“There is occasionally a superficiality to the way in which women and other groups are included among certain areas of the scene,” says Ross McFarlane, a poet and student promoter involved with the Aloud open mic, which runs at Glasgow’s Queen Margaret Union. “[Women and others] are invited along to balance the stage or the meeting, but overruled and not listened to. The space is safe… but it is not necessarily as open as it could be.”
Others have more urgent concerns: “It has the illusion of a safe space,” laments Emily Elver, promoter of the Freak Circus events in Edinburgh, and co-editor of the newly-minted ‘zine of the same name. “Behind closed doors it is different.”
Her account of hidden prejudice within the scene is troubling. “I’ve had experiences where my work and performances have been compared and contrasted to other female poets, because there is this idea some promoters have that only so many women can be booked for a night, otherwise [it] becomes a night for women,” she says. “We keep performing because we have to, we have something to say, and we care about the community enough to keep trying to better it by expressing what is wrong. But no, it is not a safe space for women in my experience.”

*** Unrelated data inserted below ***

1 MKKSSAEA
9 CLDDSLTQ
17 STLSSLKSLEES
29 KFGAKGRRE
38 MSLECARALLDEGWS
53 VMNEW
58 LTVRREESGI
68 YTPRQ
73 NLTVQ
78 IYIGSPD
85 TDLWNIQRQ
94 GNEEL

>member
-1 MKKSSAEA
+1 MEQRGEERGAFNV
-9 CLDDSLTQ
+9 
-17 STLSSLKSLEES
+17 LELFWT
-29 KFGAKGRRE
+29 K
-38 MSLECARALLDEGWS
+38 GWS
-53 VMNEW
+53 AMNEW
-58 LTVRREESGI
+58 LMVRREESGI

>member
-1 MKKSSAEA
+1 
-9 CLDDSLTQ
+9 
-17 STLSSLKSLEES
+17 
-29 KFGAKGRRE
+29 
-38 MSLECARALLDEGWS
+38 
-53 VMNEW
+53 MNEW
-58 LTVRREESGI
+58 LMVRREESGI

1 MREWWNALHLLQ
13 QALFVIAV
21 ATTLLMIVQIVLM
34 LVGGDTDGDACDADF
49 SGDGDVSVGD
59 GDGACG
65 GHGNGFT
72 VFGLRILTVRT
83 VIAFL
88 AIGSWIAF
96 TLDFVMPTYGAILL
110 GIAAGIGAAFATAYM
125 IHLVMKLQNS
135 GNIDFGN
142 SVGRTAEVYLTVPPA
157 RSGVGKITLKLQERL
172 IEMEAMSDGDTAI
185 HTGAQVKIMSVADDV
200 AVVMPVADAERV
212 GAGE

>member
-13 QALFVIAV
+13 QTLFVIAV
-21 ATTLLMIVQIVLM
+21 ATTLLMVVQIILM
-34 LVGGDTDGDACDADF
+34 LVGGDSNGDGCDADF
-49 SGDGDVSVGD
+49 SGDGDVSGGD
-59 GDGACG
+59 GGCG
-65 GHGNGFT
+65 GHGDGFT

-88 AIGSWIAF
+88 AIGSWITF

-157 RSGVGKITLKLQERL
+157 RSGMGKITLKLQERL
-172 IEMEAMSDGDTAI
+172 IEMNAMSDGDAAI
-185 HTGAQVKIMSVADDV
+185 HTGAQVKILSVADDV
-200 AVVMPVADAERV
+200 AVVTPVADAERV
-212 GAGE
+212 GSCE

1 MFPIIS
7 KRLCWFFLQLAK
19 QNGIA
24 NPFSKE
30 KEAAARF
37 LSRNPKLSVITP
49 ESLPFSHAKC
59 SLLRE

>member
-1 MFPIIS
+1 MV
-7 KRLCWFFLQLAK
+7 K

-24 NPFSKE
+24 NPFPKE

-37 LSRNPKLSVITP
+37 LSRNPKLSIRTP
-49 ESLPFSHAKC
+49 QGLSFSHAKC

Unfortunately, others echo her comments: “It is absolutely not a safe space,” says one respondent, who chose to remain anonymous. “Especially not for young women. There is no system in place to report those that use their informal and formal power to threaten, intimidate, harm or abuse others. This is a serious issue which has forced young women out of the scene before, and continues to do so today… There is a serious problem with safety.”
There is certainly a need for the poetry community to provide basic safety for all, at and around poetry events. The demand for this must be community-driven – ours is a grass roots, DIY culture, and it is up to every single person who participates to look out for one another. While the majority of respondents (58%) believe the scene provides a safe space – although not necessarily always and for everyone – there are some notable, and very worrying exceptions.
An anonymous response from an event promoter clarifies that, at the very least, efforts are being made to excommunicate anyone known or perceived to be a serious threat: “We’ve had some very difficult decisions to make in the last few years about whether to exclude a few individuals that people did not feel safe around,” they say, describing it as “an ongoing (but largely positive) process.”
While accounts can be found of sexism, racism, transphobia and discrimination, they are thankfully rare, with most of those who responded praising the scene’s approach to diversity, and the openness with which they have been welcomed. As one person says, “the scene tries very hard to be a safe space for everyone… most of the time it succeeds.” Rally & Broad’s Rachel McCrum wisely advises “being very aware of your own space – and your right to say when you don’t feel safe or secure or supported.”